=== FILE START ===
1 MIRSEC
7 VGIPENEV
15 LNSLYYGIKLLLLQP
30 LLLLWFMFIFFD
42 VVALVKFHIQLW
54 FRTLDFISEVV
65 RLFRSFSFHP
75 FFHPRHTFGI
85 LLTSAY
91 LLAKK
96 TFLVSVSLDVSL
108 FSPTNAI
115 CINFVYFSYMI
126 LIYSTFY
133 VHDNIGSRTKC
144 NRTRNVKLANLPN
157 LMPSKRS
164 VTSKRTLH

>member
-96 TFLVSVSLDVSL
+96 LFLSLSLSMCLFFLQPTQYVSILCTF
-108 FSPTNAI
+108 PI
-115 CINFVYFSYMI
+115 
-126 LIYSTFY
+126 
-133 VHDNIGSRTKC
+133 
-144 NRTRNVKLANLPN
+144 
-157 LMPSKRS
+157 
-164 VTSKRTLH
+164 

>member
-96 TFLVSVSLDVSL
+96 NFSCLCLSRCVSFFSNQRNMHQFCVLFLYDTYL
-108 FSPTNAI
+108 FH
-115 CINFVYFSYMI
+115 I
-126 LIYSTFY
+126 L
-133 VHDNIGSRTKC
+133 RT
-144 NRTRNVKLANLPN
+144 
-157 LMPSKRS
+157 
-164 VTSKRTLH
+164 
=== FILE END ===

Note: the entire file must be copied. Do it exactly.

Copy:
1 MIRSEC
7 VGIPENEV
15 LNSLYYGIKLLLLQP
30 LLLLWFMFIFFD
42 VVALVKFHIQLW
54 FRTLDFISEVV
65 RLFRSFSFHP
75 FFHPRHTFGI
85 LLTSAY
91 LLAKK
96 TFLVSVSLDVSL
108 FSPTNAI
115 CINFVYFSYMI
126 LIYSTFY
133 VHDNIGSRTKC
144 NRTRNVKLANLPN
157 LMPSKRS
164 VTSKRTLH

>member
-96 TFLVSVSLDVSL
+96 LFLSLSLSMCLFFLQPTQYVSILCTF
-108 FSPTNAI
+108 PI
-115 CINFVYFSYMI
+115 
-126 LIYSTFY
+126 
-133 VHDNIGSRTKC
+133 
-144 NRTRNVKLANLPN
+144 
-157 LMPSKRS
+157 
-164 VTSKRTLH
+164 

>member
-96 TFLVSVSLDVSL
+96 NFSCLCLSRCVSFFSNQRNMHQFCVLFLYDTYL
-108 FSPTNAI
+108 FH
-115 CINFVYFSYMI
+115 I
-126 LIYSTFY
+126 L
-133 VHDNIGSRTKC
+133 RT
-144 NRTRNVKLANLPN
+144 
-157 LMPSKRS
+157 
-164 VTSKRTLH
+164 